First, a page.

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Welsh: Caergybi
Holyhead Harbour, Holy Island - geograph.org.uk - 17303.jpg
Island: Holy Island
Grid reference: SH245825
Location: 53°18’32"N, 4°37’58"W
Population: 13,580
Post town: Holyhead
Postcode: LL65
Dialling code: 01407
Local Government
Council: Anglesey
Ynys Môn

Holyhead is the largest town in the county of Anglesey. It is a major port serving ships from Ireland.

Despite being by far the county's largest town, with a population of 11,237[1], Holyhead is neither the county town nor is it actually on the island of Anglesey, but on Holy Island. Holy Island was originally connected to Anglesey by the "Four Mile Bridge", so called because it was four miles from Holyhead, but in the mid 19th century, John Stanley, 1st Baron Stanley of Alderley, a local philanthropist, funded the building of a broad causeway. The causeway, known locally as "The Cob", now carries the A5 trunk road and the railway line to Holyhead. A more recent causeway running parallel to The Cob carries the A55 dual carriageway.


The Port of Holyhead has a busy ferry port, handling more than 2 million passengers each year passing across the Irish Sea.[2] Stena Line and Irish Ferries both operate from the port. Ferries sail to and from Dublin and Dún Laoghaire in County Dublin, and these routes forms the principal link for surface transport from England and Wales to Ireland.

Archaeological evidence suggests that people have been sailing between Holyhead and Ireland for 4,000 years, but Holyhead's sudden growth in the nineteenth century arose from improved transport links built as a consequence of the Acts of Union 1800, uniting Great Britain and Ireland. Holyhead's two and a half mile breakwater, widely acknowledged to be one of Britain's finest, creating a safe harbour for vessels caught in stormy waters on their way to Liverpool and the other industrial ports of Lancashire. Holyhead's sea heritage is remembered in a maritime museum.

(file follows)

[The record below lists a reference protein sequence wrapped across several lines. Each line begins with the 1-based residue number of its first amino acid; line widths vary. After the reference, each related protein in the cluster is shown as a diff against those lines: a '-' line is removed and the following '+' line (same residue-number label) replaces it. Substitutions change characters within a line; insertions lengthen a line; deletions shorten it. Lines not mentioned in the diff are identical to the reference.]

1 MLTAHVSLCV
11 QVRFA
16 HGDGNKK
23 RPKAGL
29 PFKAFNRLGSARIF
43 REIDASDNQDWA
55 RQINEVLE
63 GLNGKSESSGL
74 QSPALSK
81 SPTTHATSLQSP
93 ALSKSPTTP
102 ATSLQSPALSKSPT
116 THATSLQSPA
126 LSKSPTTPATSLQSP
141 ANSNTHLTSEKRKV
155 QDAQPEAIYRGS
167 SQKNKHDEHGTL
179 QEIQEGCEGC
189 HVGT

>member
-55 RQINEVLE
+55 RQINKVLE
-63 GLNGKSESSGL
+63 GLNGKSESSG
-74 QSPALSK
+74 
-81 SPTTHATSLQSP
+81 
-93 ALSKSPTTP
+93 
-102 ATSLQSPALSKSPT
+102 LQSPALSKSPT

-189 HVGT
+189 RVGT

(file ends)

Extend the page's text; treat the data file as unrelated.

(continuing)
The post road built by Thomas Telford from London strengthened Holyhead's position as the port from which the Royal Mail was dispatched to and from Dublin on the mail coach. Telford's road of 1821 (now the A5) began in Holyhead and ran all the way to London. In 2001, work was completed on the extension of the A55 "North Wales Expressway" from the Britannia Bridge to Holyhead, giving the town a dual carriageway connection to the main British motorway network.

In 1839 Holyhead lost the London to Dublin Mail contract to the Port of Liverpool, when the railway from London to Liverpool was completed. When the Chester and Holyhead Railway was completed in 1850, the Irish Mail returned to Holyhead. Holyhead is currently the terminus of the North Wales Coast Line.

Early history

St Cybi's Church at Holyhead

Remains have been found of settlements in the area from prehistoric times; circular huts, burial chambers and standing stones are found in the highest concentration in Britain. Mynydd y Tŵr is a prehistoric hillfort on Holyhead Mountain.

The Romans built a watchtower within Mynydd y Tŵr and a fort in what is now Holyhead; one of Europe's only three-walled Roman forts (the fourth side being protected by the sea, which used to come up to the fort).

The town centre is built around St Cybi's Church, which is built inside the Roman fort.


Outside links